May 19, 2020

What is Virgin Media's Project Lighting and How will it Benefit UK Business?

Technology
Virgin
Annifer Jackson
3 min
What is Virgin Media's Project Lighting and How will it Benefit UK Business?

Virgin Media is embarking on “Project Lightning”, the single largest investment in broadband digital infrastructure in the UK for more than a decade, creating thousands of new jobs in what will be a multi-billion pound boost to the national economy.

With the support of parent company Liberty Global plc, Virgin Media will extend its fibre-optic network to approximately four million additional premises over the next five years.

READ MORE: Top 10 IT Skills in Demand for 2015

This will increase the number of homes and businesses to which Virgin Media can offer services by almost a third; from around half of the country today to nearly 17 million premises by 2020.

£3 billion for homes and businesses; £8 billion of value to the UK economy and consumers

The UK is the world’s most internet-based major economy. Broadband infrastructure, and the services offered over it, will be increasingly central to the country’s growth over the coming decades.

The £3 billion of additional private investment announced today is essential for individuals and businesses to thrive in the global digital economy. This substantial investment will be financed mainly through incremental borrowings. Analysis undertaken by leading economic consultancy Oxera has found that this investment can be expected to stimulate a combined £8 billion of economic activity and consumer benefit.

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Prime Minister David Cameron said: “I welcome this substantial investment from Virgin Media which is a vote of confidence in our long-term economic plan to support business and create jobs by building a superfast nation backed by world-class infrastructure. These 6,000 new jobs and apprenticeships will mean financial security and economic peace of mind for thousands more hardworking families across the country.

“Together with this Government’s rollout of superfast broadband which has now reached more than two million UK homes and businesses, this additional private investment will create more opportunities for people and businesses, further boosting our digital economy and helping secure a brighter future for Britain.”

Tom Mockridge, Virgin Media Chief Executive Officer, added: “Millions of homes and businesses will soon be able to benefit for the first time from broadband speeds at least twice as fast as those available from the other major providers. Consumers and business owners who want to make the switch to better broadband speeds now have an alternative; you can call on Virgin Media to ‘Cable My Street’.”     

Households connecting to Virgin Media for the first time will benefit from broadband speeds of 152Mb, at least twice as fast as the fastest speeds available from BT, TalkTalk and Sky. Virgin Media also offers the UK’s most advanced interactive television service, bringing together broadcast TV, thousands of hours of on demand programming and the best of the web in a single set-top box.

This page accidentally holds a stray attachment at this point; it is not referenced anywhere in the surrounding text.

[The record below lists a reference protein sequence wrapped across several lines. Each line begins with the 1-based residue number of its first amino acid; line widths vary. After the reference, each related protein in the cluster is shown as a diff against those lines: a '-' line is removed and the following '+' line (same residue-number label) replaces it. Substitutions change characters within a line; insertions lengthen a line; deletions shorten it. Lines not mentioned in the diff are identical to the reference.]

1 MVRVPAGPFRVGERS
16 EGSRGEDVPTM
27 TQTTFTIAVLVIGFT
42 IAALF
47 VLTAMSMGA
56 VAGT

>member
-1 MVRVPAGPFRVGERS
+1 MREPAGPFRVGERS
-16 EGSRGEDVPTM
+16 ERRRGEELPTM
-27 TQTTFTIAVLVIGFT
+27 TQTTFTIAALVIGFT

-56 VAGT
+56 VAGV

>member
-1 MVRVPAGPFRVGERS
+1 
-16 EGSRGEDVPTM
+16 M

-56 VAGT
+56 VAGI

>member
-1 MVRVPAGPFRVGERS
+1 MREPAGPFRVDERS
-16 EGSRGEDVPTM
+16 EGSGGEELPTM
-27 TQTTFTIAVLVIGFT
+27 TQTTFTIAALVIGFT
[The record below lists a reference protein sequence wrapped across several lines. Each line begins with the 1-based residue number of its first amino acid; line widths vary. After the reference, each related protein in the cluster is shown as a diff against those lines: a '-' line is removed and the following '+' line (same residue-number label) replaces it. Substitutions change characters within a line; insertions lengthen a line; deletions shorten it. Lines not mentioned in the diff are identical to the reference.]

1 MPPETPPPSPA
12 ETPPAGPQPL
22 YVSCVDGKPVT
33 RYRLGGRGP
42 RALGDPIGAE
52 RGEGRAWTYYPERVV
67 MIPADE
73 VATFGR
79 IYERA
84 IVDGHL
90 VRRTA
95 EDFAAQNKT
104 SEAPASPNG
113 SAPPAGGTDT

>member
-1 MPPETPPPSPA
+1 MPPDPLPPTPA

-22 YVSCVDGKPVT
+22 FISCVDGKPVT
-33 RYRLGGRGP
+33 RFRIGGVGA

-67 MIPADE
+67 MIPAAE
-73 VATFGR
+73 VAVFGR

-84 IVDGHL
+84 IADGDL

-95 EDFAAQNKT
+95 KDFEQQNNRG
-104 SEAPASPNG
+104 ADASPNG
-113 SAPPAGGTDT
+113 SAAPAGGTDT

Home workers and small and medium-sized companies will also receive a boost from better connectivity in areas where Virgin Media Business will become available for the first time.

When it comes to making the most of increasingly connected lives, speed and capacity matters. The number of internet-enabled devices has grown significantly in the past decade, as homes and businesses are increasingly connected to multiple devices simultaneously.  

Sixty percent of Virgin Media customers now have at least three devices connected to their home broadband, up from 37 percent a year ago. Data usage on the Virgin Media network is currently growing at a rate of around 60 percent every year which, if this trend continues, will be 10,000 percent higher in ten years.

This network expansion programme is expected to create 6,000 new jobs in the UK at Virgin Media and across its construction partners. Roles will be created across the country, including jobs to support engineering and sales efforts.

It will increase the number of apprenticeships created by Virgin Media to 1,000 over the next five years. Almost 1,000 young people have already gained recognised skills and experience in this award-winning scheme while earning, since it began in 2008. 

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May 28, 2021

Automation of repetitive tasks leads to higher value work

Automation
UiPath
technology
repetitivetasks
Kate Birch
4 min
As a new report reveals most office workers are crushed by repetitive tasks, we talk the value of automation with UiPath’s MD of Northern Europe, Gavin Mee

Two-thirds of global office workers feel they are constantly doing the same tasks over and over again. That’s according to a new study (2021 Office Worker Survey) from automation software company UiPath.

Whether emailing, inputting data, or scheduling calls and meetings, the majority of those surveyed said they waste on average four and a half hours a week on time-consuming tasks that they think could be automated.